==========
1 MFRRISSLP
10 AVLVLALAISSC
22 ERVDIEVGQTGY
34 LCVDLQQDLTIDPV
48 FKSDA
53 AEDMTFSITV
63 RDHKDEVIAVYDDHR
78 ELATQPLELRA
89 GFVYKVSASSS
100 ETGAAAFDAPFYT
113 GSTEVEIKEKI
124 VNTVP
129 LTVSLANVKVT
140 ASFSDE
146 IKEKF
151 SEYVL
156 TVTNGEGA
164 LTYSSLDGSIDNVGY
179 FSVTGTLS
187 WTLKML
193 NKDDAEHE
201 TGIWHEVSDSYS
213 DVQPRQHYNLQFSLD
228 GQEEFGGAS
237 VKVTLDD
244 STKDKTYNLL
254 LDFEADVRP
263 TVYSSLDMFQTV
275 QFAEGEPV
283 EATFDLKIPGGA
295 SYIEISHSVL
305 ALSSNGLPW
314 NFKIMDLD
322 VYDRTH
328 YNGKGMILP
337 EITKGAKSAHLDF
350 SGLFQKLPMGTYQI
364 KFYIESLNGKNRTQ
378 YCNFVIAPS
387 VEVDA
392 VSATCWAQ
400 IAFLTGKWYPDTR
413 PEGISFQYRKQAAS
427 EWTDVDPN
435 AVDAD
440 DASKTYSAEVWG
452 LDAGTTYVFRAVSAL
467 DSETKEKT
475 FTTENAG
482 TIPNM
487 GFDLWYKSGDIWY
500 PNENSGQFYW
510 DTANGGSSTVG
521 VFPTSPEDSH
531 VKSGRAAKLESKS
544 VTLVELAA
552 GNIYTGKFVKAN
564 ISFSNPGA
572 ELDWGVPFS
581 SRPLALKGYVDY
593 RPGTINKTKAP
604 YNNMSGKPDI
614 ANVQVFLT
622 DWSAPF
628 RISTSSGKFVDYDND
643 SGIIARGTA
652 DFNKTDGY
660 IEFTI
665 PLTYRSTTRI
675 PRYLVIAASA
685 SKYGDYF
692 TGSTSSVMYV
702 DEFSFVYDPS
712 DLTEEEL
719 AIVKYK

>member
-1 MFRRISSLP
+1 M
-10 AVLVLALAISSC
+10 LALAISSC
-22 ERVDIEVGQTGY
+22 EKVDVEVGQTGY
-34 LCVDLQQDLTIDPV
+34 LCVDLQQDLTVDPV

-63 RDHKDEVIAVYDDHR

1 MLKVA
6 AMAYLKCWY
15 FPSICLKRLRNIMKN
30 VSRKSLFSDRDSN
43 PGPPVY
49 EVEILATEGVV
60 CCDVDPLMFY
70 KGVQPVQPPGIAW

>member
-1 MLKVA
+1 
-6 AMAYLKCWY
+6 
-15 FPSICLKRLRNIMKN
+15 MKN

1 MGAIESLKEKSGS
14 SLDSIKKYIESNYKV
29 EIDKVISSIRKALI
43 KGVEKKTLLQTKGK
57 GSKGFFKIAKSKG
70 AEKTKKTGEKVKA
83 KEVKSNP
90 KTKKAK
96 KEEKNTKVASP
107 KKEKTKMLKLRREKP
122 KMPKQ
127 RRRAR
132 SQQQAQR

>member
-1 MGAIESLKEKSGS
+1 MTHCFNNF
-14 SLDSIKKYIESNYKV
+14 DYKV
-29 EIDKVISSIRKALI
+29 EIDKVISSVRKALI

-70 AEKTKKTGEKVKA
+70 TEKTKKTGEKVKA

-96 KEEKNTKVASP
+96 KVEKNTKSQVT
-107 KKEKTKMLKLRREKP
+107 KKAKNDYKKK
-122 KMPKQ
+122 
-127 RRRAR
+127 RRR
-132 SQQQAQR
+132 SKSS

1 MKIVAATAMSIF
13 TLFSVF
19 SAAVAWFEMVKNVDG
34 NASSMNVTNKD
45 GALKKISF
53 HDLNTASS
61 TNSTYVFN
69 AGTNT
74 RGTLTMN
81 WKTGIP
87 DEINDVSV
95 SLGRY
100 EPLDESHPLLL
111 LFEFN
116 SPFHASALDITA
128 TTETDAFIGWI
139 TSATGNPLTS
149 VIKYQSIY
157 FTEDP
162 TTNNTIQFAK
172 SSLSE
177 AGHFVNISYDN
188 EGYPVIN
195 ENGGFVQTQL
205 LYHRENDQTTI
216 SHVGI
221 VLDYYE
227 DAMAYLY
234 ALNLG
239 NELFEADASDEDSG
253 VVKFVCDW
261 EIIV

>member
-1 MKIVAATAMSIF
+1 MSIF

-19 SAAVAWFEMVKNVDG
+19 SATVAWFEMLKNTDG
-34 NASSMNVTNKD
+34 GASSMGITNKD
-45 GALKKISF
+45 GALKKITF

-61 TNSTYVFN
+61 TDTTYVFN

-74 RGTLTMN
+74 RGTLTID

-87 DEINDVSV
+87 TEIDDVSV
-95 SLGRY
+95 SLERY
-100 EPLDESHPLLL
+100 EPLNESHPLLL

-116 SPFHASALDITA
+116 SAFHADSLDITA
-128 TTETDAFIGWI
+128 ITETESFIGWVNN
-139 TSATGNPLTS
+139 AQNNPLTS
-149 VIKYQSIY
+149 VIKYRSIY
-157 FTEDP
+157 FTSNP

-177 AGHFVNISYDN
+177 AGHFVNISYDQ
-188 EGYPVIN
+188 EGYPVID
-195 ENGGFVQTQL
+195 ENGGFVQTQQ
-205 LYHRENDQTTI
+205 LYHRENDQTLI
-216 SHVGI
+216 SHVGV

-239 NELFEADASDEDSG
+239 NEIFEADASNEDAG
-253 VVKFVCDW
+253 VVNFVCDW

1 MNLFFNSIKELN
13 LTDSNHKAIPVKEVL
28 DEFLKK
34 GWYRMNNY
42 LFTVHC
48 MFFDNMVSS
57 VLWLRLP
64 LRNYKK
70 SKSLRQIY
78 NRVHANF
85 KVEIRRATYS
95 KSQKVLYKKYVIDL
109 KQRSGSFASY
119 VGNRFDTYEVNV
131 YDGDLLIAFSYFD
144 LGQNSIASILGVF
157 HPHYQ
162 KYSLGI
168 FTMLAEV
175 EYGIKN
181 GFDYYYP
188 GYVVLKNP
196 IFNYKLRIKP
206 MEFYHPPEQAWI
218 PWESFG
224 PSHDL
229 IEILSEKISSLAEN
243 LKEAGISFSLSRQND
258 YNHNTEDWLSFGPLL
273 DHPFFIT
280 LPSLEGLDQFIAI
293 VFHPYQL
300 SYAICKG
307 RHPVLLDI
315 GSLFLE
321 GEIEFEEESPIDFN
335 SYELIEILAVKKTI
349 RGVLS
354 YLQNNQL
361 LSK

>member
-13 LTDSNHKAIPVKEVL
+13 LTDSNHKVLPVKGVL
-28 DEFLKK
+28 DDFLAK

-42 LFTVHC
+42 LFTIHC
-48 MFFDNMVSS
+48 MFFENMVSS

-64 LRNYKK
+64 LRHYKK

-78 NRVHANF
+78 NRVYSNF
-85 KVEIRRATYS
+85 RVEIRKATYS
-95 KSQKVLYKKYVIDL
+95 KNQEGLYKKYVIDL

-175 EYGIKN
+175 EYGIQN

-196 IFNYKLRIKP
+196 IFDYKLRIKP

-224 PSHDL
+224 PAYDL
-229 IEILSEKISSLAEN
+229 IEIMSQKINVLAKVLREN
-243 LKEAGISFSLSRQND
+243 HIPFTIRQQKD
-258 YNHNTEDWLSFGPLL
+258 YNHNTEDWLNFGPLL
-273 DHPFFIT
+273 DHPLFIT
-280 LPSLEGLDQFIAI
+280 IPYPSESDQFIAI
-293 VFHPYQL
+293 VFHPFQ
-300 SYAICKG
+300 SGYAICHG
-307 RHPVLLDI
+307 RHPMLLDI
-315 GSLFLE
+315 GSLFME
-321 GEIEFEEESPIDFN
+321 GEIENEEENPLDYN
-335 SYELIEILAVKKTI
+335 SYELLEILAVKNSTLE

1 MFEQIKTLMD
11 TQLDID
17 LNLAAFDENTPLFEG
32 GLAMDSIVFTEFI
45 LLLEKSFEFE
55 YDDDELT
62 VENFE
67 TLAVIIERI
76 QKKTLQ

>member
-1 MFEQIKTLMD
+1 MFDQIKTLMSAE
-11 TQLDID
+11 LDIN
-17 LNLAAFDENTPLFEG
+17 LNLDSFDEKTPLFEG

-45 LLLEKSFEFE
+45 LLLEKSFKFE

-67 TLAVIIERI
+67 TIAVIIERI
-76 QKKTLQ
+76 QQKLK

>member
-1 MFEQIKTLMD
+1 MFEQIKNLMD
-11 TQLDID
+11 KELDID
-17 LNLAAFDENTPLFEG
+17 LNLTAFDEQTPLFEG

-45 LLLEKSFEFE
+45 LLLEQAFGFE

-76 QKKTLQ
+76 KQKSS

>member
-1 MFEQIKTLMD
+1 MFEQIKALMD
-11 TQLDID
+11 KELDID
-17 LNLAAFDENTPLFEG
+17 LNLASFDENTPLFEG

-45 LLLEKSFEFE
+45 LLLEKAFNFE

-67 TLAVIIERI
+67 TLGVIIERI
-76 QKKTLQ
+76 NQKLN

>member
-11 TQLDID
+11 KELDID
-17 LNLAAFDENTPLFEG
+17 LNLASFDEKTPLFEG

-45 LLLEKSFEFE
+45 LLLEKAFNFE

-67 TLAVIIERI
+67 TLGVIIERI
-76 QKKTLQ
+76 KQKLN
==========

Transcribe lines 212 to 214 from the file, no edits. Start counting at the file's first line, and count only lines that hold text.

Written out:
42 LFTVHC
48 MFFDNMVSS
57 VLWLRLP